imposed on him under § 205 may require some cooperation on his part, either by refraining from
conduct that will prevent or hinder the occurrence of that condition or by taking affirmative steps
to cause its occurrence.”). As discussed elsewhere, even construing Sumo-Nan’s arguments
liberally, Liberty Mutual’s purportedly wrongful actions did not hinder Sumo-Nan’s performance.
Cf. 13 Williston on Contracts § 39:3 (“Under the doctrine, a contracting party whose performance
of its promise is prevented by the other party is not obligated to perform and is excused from any
further offer of performance.”). Accordingly, the doctrine of prevention does not bar or estop
Liberty Mutual’s breach of contract claim against Sumo-Nan.
Indeed, given the contractual right to do so, pursuing any other course, as alleged by Sumo-Nan,
simply makes no sense.
Sumo Defendants’ Answer; Barker Decl. ¶ 6-10. Thus, Sumo-Nan fails to create a
genuine issue of fact that an “implied condition” of the 2003 GAI or Amendment
No. 9 was “violated” by Liberty Mutual and that this somehow prevented Sumo-Nan
from performing its obligations.4
Regardless of the status of either the Nan Defendants or Sumo Defendants as
indemnitors, Sumo-Nan itself is bound under Amendment No. 9 by the terms of the
2003 GAI. It fails to present any evidence to the contrary. Any argument relating
to Nan, Inc.’s purported discharge is untethered from Sumo-Nan’s independent
obligation under the GAI. To be clear, in opposition to the motion, Sumo-Nan
presents no facts showing that Liberty Mutual did anything to prevent Sumo-Nan’s
performance. Under the GAI, Sumo-Nan (as indemnitor and principal), is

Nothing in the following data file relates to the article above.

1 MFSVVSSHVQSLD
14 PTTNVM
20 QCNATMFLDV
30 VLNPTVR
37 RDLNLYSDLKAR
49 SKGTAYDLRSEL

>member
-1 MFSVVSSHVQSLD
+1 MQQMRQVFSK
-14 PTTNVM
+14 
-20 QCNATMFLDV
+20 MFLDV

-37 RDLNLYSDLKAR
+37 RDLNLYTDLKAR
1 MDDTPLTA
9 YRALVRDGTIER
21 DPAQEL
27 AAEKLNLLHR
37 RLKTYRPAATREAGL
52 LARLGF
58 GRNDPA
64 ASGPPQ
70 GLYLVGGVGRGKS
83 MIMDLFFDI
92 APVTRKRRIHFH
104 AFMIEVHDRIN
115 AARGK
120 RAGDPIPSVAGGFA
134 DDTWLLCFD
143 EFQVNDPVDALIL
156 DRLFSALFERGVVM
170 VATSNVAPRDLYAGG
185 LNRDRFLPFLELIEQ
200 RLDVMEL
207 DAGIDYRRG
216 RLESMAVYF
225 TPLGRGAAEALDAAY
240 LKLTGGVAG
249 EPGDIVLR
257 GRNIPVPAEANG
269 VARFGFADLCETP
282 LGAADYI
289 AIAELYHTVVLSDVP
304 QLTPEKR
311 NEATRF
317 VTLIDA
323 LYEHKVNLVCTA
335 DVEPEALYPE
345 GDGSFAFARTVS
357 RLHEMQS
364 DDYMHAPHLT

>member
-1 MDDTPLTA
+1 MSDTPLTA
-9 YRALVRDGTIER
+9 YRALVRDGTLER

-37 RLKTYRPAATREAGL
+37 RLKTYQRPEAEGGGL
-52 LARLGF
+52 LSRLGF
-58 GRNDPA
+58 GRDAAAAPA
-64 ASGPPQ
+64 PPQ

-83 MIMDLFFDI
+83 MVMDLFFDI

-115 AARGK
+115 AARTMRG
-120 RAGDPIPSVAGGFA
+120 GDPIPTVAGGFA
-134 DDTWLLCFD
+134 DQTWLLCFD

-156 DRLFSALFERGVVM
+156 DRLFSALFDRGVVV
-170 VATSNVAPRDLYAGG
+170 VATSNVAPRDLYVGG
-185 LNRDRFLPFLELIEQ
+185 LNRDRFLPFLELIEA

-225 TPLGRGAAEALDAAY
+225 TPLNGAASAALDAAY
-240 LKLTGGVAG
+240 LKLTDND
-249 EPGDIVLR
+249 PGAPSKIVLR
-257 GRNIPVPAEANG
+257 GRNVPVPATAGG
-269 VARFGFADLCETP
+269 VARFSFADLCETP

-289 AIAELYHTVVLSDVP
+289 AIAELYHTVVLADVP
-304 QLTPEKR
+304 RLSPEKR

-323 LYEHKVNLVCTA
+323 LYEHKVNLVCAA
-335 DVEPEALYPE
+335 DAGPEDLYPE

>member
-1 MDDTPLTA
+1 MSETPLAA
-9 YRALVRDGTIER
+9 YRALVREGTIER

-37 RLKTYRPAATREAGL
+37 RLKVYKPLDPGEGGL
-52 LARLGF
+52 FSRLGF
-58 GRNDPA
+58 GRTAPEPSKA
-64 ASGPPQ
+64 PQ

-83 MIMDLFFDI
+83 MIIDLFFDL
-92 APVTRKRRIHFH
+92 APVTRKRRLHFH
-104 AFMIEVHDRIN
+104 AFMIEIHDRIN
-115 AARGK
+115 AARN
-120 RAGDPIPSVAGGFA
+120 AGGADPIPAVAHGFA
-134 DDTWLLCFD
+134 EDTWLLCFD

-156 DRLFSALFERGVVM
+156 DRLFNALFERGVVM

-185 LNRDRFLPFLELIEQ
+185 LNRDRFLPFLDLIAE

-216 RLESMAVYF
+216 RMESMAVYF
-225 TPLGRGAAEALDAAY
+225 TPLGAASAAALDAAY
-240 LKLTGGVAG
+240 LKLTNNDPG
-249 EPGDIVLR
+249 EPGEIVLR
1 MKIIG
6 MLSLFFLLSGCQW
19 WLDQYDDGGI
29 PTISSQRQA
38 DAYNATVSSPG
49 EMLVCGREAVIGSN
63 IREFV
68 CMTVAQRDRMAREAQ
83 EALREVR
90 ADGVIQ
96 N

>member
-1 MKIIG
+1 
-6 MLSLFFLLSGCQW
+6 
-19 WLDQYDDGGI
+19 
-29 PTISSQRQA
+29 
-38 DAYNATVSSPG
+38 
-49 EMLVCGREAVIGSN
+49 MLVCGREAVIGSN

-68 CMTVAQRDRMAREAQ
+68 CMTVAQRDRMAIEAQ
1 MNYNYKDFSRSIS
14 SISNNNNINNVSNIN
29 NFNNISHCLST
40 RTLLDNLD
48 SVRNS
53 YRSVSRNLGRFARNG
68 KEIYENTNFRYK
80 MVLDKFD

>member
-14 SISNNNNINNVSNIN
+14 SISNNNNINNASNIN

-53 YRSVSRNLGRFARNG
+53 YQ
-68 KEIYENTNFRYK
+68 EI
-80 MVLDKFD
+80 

exonerate, hold harmless, indemnify, and keep indemnified the
Surety from and against any and all liability for losses, fees, costs
The source of the “implied condition” is vague, but appears to be an undated “request” by Nan,
Inc. to Liberty Mutual—not an agreement between the parties—to seek indemnification from the
Nan, Inc. is 49% owner of [Sumo-Nan] and was ready, willing and able to
pay [Sumo-Nan’s] subcontractors’ claims under the TAMC Bond, but
requested that [Liberty Mutual] also demand exoneration and
indemnification from the Sumo Defendants as co-guarantors under the
Freestone Decl. ¶ 2.
and expenses of whatsoever kind or nature including, but not
limited to pre- and post-judgment interest from the date of
breach of this Agreement or a breach of any other written
agreements between or for the benefit of the Surety and the
Indemnitor(s) and/or Principal(s) . . . court costs, counsel fees,
accounting, engineering and any other outside consulting fees
and from and against any and all such losses, fees, costs and
expenses which the Surety may sustain or incur: (1) by reason of
being requested to execute or procure the execution of any Bond;
or (2) by having executed or procured the execution of any Bond;
or (3) by reason of the failure of the Indemnitors or Principals to
perform or comply with any of the covenants and conditions of
this Agreement or Other Agreements . . . If the Surety
determines, it its sole judgment, that potential liability exists for
losses and/or fees, costs and expenses for which the Indemnitors
and Principals will be obligated to Indemnify the Surety under
the terms of this Agreement or Other Agreements, the
Indemnitors and/or Principals shall deposit with the Surety,
promptly upon demand, a sum of money equal to an amount
determined by the Surety or collateral security of a type and
value satisfactory to the Surety, to cover that liability . . . .
Ex. 3 (2003 GAI). When Liberty Mutual requested collateral security to cover
losses caused by claims made on the Bond, Sumo-Nan did not comply, failing to
deposit cash or other property to cover Liberty Mutual’s expenditures. See
Complaint ¶ 29; Sumo-Nan Answer ¶ 4; Liberty Mutual Ex. 8. Sumo-Nan
breached the GAI by failing to indemnify, exonerate, and hold harmless Liberty
Mutual. Accordingly, Liberty Mutual is entitled to summary judgment on Count I
Sumo-Nan’s Rule 56(d) Request is Denied
Sumo-Nan requests time to conduct additional discovery pursuant to Federal
Rule of Civil Procedure 56(d) because Liberty Mutual’s “motion is premature and
should be denied on the ground that the facts essential to justify Sumo-Nan LLC’s
opposition to [the motion] cannot be presented because [Sumo-Nan’s] discovery of
Liberty Mutual’s employees and witness residing on the mainland [has] not been